"Midwest Fantasy"; Watercolor & Gouache on Bristol Paper; 16x13"; 2014.
A friend asked how I feel when I look at this. I said: I feel conflicted about it. It makes me smile & frown. The Winchester rifle was used to kill a lot of Native Americans. The steer horn chair is a cattle baron’s throne; symbol of a wildly corrupt industry that cost many lives, including those of young women who wore silly outfits. Coyote’s a trickster; a deity who falls between good and evil. Then I think, I’m quite attracted to antique rifles, cheeseburgers and curvy women in catsuits.
The point of making art like this is to come to terms with my own conflicting desires.
Central Savings, Richard Estes, Oil on Canvas, 1975.
I used to disregard hyperrealism; paintings by the likes of Richard Estes, Chuck Close & Denis Peterson. I didn’t see the point in copying a photograph verbatim. I expected paint to look like paint; that the artist’s hand must be visible via bold brushstrokes that wear their imperfect handmade nature with pride. Now I think, “How abstract-expressionist (read macho) of me!” I recently viewed a Richard Estes exhibit at the Portland Museum of Art (Portland, Maine) and was delightfully put in my place. Two of the paintings are on loan from Kansas City, where I used to glance at them briefly, before dashing on to a Thiebaud or Rauschenberg. This time, however, I did not see copies of photographs, but reminders that reality is more abstract than we perceive. First of all, Estes does not copy photos verbatim. He often works from a panoramic series of pictures to create a single image with multiple focal points, thus expanding the perceived space. He intensifies certain colors to pull details into the foreground that would seem arbitrary in a photograph. The human eye, like the camera, only perceives two dimensions; essentially flat fields of color, arranged in various flat shapes. The brain then decodes data gathered by the eye, recognizing familiar combinations of colors and shapes as certain objects and deducing the unknown from previous experience. Estes completes the eye’s work with a camera. His photographs are 2-dimensional records of 3-dimensional space, perceived 2-dimensionally. His paintings are 2-dimensional as well, but offer more data than the photographs. Cameras, like eyes, are subject to focal points. This is a matter of survival for us. Seeing everything in one’s field of vision, in perfect focus, would be overwhelming and exhausting. By working from panoramic photo sketches and tweaking otherwise insignificant details, Estes gives us the opportunity to see everything in focus, at once. Reflections and shadows are no longer insignificant details, but rather hold the same prominence as the people and objects that cast them. No longer patches of color that lay on top of what one is looking at, but part of it. And what I find so delightful about this is the fact that it’s perfectly legitimate. In The Elements of Drawing (1857), John Ruskin reminds us that we are not born with the ability to deduce 3-dimensionality via our 2-dimensional lenses. Rather, experience is required for the mind to develop this skill that, by early childhood, becomes second-nature. By adulthood, we are so used to processing 2-dimensional data into 3-dimensional perception, while ignoring insignificant details, that the space we inhabit seems congruous. It is clear where one object ends and another begins. Otherwise it would be unnavigable. Picasso claimed to have spent his entire life relearning how to draw like a child. I believe that Estes’ work, though hardly similar to Picasso’s, performs a very similar task. To look at an Estes painting is to see like a child, to see without understanding the rules of vision.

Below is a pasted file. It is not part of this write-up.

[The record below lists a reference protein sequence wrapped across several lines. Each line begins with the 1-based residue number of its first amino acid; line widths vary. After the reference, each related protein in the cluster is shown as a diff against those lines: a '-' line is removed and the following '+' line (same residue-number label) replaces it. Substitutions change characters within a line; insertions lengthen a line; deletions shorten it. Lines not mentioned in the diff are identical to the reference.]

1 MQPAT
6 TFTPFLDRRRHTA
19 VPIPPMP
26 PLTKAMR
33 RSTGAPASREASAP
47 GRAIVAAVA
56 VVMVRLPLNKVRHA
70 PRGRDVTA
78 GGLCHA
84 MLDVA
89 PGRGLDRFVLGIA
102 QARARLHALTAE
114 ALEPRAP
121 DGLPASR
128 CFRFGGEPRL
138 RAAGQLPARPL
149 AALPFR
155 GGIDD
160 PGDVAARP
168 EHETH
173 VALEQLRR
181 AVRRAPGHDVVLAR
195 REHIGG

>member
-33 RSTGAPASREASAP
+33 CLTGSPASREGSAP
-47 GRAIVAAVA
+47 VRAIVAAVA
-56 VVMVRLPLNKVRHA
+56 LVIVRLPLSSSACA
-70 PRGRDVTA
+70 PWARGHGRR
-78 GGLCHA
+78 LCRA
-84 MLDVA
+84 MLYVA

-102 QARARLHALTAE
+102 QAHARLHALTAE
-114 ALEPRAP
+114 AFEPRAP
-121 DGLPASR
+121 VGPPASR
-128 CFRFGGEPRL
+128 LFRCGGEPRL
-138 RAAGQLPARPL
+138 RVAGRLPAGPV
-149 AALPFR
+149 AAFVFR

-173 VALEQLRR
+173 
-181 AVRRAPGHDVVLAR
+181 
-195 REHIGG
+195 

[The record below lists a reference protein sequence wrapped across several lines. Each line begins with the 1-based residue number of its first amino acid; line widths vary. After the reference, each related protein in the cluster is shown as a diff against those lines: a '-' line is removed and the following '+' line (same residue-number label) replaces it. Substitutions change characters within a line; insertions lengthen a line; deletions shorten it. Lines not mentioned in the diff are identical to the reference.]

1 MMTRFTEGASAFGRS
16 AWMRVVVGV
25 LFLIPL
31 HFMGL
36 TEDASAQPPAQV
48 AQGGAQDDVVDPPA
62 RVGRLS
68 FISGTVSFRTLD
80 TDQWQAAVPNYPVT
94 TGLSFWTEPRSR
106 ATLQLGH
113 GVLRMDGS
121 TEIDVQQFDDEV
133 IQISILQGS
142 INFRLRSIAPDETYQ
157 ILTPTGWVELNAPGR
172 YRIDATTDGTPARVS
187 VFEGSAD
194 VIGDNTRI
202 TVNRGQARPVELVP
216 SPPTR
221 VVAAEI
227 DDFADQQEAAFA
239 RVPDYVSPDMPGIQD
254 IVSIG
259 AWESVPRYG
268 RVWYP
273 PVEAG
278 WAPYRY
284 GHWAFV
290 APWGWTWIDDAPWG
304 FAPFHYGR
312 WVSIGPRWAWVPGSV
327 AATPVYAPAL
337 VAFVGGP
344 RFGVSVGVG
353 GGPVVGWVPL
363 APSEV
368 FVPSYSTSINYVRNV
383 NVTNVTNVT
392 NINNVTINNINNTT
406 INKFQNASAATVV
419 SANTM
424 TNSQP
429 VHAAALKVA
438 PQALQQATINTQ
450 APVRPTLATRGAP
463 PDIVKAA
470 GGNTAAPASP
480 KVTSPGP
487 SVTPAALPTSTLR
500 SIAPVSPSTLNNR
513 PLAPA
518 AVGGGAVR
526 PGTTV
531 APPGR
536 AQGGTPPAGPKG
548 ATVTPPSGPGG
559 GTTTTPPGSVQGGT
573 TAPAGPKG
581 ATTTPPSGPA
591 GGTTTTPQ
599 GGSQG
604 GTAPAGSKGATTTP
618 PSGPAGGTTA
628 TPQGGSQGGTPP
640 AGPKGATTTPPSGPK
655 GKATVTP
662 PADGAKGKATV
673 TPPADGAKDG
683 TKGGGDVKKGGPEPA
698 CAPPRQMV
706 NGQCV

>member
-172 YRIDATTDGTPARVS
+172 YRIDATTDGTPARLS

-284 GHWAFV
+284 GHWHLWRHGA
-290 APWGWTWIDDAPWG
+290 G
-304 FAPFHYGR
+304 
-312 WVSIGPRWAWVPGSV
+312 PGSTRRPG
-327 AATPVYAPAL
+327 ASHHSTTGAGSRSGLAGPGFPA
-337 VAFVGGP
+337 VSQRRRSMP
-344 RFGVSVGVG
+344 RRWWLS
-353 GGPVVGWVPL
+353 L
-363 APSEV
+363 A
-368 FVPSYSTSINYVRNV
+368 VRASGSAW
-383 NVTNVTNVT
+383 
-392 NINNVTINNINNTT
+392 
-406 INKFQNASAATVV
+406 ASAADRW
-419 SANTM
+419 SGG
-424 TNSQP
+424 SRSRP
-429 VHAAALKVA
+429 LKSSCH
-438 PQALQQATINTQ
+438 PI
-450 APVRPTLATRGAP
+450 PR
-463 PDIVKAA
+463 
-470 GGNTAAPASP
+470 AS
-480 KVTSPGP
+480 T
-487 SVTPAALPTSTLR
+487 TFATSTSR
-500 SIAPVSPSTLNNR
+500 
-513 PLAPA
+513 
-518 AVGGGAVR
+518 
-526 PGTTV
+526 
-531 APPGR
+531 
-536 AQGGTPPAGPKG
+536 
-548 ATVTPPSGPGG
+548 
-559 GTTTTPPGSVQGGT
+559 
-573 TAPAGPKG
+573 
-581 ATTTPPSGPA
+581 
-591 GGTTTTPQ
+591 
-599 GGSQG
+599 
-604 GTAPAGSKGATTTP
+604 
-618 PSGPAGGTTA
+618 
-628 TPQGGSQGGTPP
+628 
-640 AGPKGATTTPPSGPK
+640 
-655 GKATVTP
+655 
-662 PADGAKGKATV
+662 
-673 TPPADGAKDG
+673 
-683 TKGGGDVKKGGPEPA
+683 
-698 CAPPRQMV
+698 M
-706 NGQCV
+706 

Richard Estes’ Realism on display at the Portland Museum of Art in Portland, Maine until September 7, 2014.
Central Savings property of the Nelson-Atkins Museum of Art in Kansas City, Missouri.
'Poop-eyed Cowboy'; Acrylic on Panel; 11x11x1.5”; 2014.
'Soilent Green is Cowboys'; Acrylic on Panel; 11x11x1.5”; 2014.
'Fiebre del Vaquero'; Acrylic on Panel; 11x11x1.5”; 2014.
'Wall-eyed Crooner'; Pen on Bristol Paper; 6.75x11”; 2013.
First serious attempt at draping a dress on a form.